Be Careful: Internet Piracy Dangers

Be Careful: Internet Piracy Dangers

Be Careful: Internet Piracy Dangers

The practice of internet "piracy," a term used to refer to copyright infringement committed against digital files containing other people's intellectual property, can expose an online user to unnecessary and avoidable dangers from illegal and malicious online programs and users. The ability to install harmful programs on or perform harmful actions against a computer can be increased by targeting computer users who, in committing acts of copyright infringement, set themselves apart from the recourse to legal protection. 

A common means to implement such an action is through a kind of computer program known as malware, in such a case hidden in the file supposedly affecting copyright infringement, which may be variously intended to cause harm to the user, interference with the computer's functions, or marring of the computer's performance.

Programs designated as malware are referred to as "computer contaminants" under the legal codes of several American states. Common varieties in which malware may be found can include such programs as "Trojan horses," "adware," "spyware," "rootkits," and "worms," as well as viruses.

The different ways of understanding forms of malware stem from the varying means by which they infect computers. After infecting a program in one computer, a virus will wait for that computer's user to connect to another, thereby allowing the virus its means of transmission. Another approach is represented by malware falling into the worm category, which can send themselves across networks and into different computers without having to depend on the involvement of the user.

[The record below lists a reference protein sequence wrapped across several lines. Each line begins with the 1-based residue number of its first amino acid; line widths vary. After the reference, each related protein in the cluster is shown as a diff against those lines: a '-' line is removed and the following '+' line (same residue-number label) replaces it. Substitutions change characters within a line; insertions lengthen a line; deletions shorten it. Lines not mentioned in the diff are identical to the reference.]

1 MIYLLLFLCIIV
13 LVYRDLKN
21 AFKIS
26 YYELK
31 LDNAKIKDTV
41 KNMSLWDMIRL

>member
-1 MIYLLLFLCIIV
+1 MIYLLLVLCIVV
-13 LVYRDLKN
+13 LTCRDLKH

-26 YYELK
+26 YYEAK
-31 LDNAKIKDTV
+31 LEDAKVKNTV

Trojan horses trick the user into transmitting malware by disguising themselves as something seemingly harmless. A supplemental, supportive kind of malware is presented by the rootkit, which allows harmful programs to exist on and work against an infected computer without being detected by the targeted user or software.

Targeting online users practicing copyright infringement or other online activities may proceed from several different causes. The most common motivation ascribed to the authors of malware is essentially unmotivated maliciousness, which can run the gamut from a kind of practical joke to a desire to do severe harm to another person's computer hardware or software.

With the development of online entertainment and commercial activities, financial motives have also been found to lie behind the creation and dissemination of intrusive computer programs. Some of these are not normally understood as malware in that they are not intended to harm the level of performance of their target or adversely impact the user in other serious ways, but are held to be more generally undesirable and irritating. This kind of program, sometimes called "grayware," may install pop-up ads in an internet browser or main window, or they may covertly track a user's habits as a consumer.

The authors of malware may also have financial motives. For example, some malicious programs are engineered to gain access to a computer user's financial information by recording keyboard actions and thereby capturing passwords. The program will then return this information in some way to its author. Copyright infringement can thus raise computer safety issues which incur, rather than avoid, costs for users.




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